In the United States, Crees is charged with 22 counts, including fraud and related activity in connection with computers, identification documents, and access devices, as well as money laundering, and identity theft. His trial is scheduled for August 2024.

Prosecutors seek a 64-month prison sentence for Tornado Cash developer

Netherland’s Public Prosecution Service (Openbaar Ministerie, OM) is asking that Tornado Cash developer Alexey Pertsev be sentenced to 64 months in prison.

Pertsev is accused of laundering 535,809 ethereum (ETH) worth a total of $1.2 billion through the Tornado Cash virtual currency mixer obtained via major cryptocurrency heists, including those attributed to the North Korean hacker outfit Lazarus Group, such as the $625 million hack of Ronin Bridge, a crypto protocol linked to the popular game Axie Infinity. The US authorities imposed sanctions on Tornado Cash in August 2022 for its involvement in money laundering for cybercriminals.

Speaking in court, the prosecutors said that Pertsev developed Tornado Cash as a “technological tool for ensuring privacy in financial transactions,” and, while there’s nothing wrong with mixing cryptocurrency, “mixing criminal cryptocurrency and concealing or disguising its origin and destination is illegal.” The OM said that Pertsev knew that large amounts of cryptocurrency that went through Tornado Cash were obtained illegally but did nothing to prevent this.

The developer was arrested in the Netherlands in August 2022. His sentencing is scheduled for May 14, 2024.

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A former sysadmin pleads guilty to identity theft spanning over 30 years

Matthew David Keirans, a former hospital administrator from Wisconsin, the US, pleaded guilty to charges stemming from a 30-year identity theft scheme. Keirans, aged 58, admitted to living under a false identity and causing the false imprisonment of his victim.

According to court documents, Keirans assumed the identity of his victim, William Donald Woods, during the late 1980s and used it in every aspect of his life, purchasing forged documents, including an identification card, a Social Security number, insurance, and driver’s licenses.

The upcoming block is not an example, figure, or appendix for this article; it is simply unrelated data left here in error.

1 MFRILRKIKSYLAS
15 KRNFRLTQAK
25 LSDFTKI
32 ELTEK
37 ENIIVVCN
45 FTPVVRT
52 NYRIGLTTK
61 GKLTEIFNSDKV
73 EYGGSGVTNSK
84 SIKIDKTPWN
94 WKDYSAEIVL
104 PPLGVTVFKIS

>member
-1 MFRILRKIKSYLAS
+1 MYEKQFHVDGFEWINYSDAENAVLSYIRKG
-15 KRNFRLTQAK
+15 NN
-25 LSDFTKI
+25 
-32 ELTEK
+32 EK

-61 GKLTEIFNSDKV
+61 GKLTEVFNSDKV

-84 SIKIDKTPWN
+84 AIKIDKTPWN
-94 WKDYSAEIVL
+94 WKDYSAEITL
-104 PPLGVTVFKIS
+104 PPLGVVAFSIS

In 2013, Keirans secured employment as a high-ranking administrator at an Iowa City hospital, using fake identification documents during the hiring process. Abusing his position, Keirans obtained loans totaling over $200,000 from credit unions in Northern Iowa between August 2016 and May 2022, all under the victim's name. After Woods learned about a huge loan taken in his name, he visited a national bank branch in Los Angeles, California, but was arrested on felony charges resulting from Keirans’s false reports to law enforcement. Furthermore, after a California judge deemed him mentally unfit to stand trial, Woods was sent to a mental hospital for a total of 147 days.

Keirans’s scheme was exposed in 2023 following a several month-long investigation. He is now facing a possible maximum sentence of 32 years’ imprisonment, with a minimum of 2 years in prison, a $1.25 million fine, and five years of supervised release.

What’s next:

Key Dutch has been working in information technology and cybersecurity for over 20 years, starting his first job with Windows 95 and dial-up modems. As the Editor-in-Chief of our Cybercrime Prosecution Weekly blog series, he compiles the most interesting news about police operations against cybercrime, as well as about regulatory actions enforcing data protection and privacy law.